Camberwell staff bring the past back to life with WW1 memorial remake
When Simon Burbidge was a student at Camberwell College of Arts in 1985 he had no idea that a photograph he took in one of the original Victorian buildings would be crucial to the recreation of a lost World War 1 memorial 33 years later.
As planning got underway for 2018’s David Jones’ exhibition A Mythic Understanding, staff at Camberwell College of Arts were asked to submit ideas around the centenary of the 1918 Armistice and the end of the Great War.
One of these staff members was Simon Burbidge, who is currently a Teaching and Learning Technician in Printmaking, but in 1985 was a BA Painting student at Camberwell taking photos of the buildings.
“My father and uncle were in Burma during the Second World War, Dad eventually becoming president of the local British Legion. So I grew up with an intimate understanding of the significance of remembrance. I was working on a project about icons and iconography at the time.”
Within those photos was a shot of a tiled memorial, commemorating the staff and students who fought and fell during the First World War, a memorial that in the 90s had been lost during a series of moves and restructures on campus.
So, as Simon explains “we did some initial research regarding the names on the memorial and to its initial construction and discovered it was designed and constructed in-house. It seemed like it would be a good idea to maybe reinstall it or research replacement. So, we approached several colleagues within Camberwell regarding the memorials' reinstatement and Tas Martin, Teaching and Learning Technician in Ceramics and Mike Hurley, Senior Lecturer 3D Design, took on the task of reconstructing it.”
With support from graphic design lecturer Jake Hopwood, recreating the crest visible at the top of the memorial, Tas worked on the ceramic base and plaster architrave as Mike Hurley focused on the lettering.
These tasks were not without their challenges. Firstly, there was the issue of the damaged name on the original meaning one of the alumni was not identifiable. After doing some light detective work in the college records, their mystery man was discovered to be one C.E. Hind, who lived up the road in Tooting whilst at Camberwell.
Then there was the memorial itself - both its size and the materials needed to replicate the original as closely as possible proved to be a challenge for the team, who worked tirelessly in their free time to bring the project to life. Having access to Simon’s original photo and creating a copy that was enlarged to a 1:1 ratio proved invaluable.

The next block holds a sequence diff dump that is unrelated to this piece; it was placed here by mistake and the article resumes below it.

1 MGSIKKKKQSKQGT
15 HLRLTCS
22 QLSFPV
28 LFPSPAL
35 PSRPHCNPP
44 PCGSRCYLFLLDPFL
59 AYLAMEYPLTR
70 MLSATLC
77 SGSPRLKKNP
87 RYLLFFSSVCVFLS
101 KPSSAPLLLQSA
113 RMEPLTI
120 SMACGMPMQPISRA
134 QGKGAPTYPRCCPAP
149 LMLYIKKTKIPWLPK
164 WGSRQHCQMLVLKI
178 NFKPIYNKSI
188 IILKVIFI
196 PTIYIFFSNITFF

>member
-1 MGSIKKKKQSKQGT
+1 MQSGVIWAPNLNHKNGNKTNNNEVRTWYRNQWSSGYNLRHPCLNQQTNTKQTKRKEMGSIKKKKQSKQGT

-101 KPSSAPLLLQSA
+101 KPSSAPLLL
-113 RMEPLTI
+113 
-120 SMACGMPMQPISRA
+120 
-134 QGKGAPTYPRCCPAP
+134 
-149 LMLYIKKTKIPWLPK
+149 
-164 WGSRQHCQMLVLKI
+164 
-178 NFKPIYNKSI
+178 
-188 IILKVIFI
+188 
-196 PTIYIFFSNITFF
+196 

“Using Simon's photograph as a guide I drew the letters on to the tiles using gold lustre glaze for "TO THE GLORIOUS MEMORY..." and black onglaze for the names. I had never used either medium before and on the shiny surface of the tiles it proved challenging as it didn't behave as I hoped.” - Mike Hurley.
With his colleague Tas on hand for moral support, a supply of biscuits and an inspirational soundtrack, the memorial was completed earlier this year. “It was a nice thing to do, it was the right thing to do and I’m pleased we were able to do it. We have the luxury of choice now, and things were very different for the staff and students at Camberwell then” explained Tas, who has gone on to use an image of the memorial at the end of his talks to MA Designer Maker students.
For Mike, the project made him feel more connected to his former colleagues and alumni as they retraced the steps of the original makers: “We went through all the tiny design problems that the original makers must have gone through, look at "FORBES SEMPHILL RA" for example, the position of the F, how much agonising went into that I wonder?”
The memorial now sits in the exact location of the original, in what is now known as C-Block. And as well as a permanent reminder of those who fought for the freedom today’s students, the memorial is a symbol of a wider commitment by the college to celebrate the local area and its communities.
The David Jones exhibition may have come down in December, but the legacy of Jones and his less fortunate peers will live on in the halls of Camberwell for 100 years and beyond.
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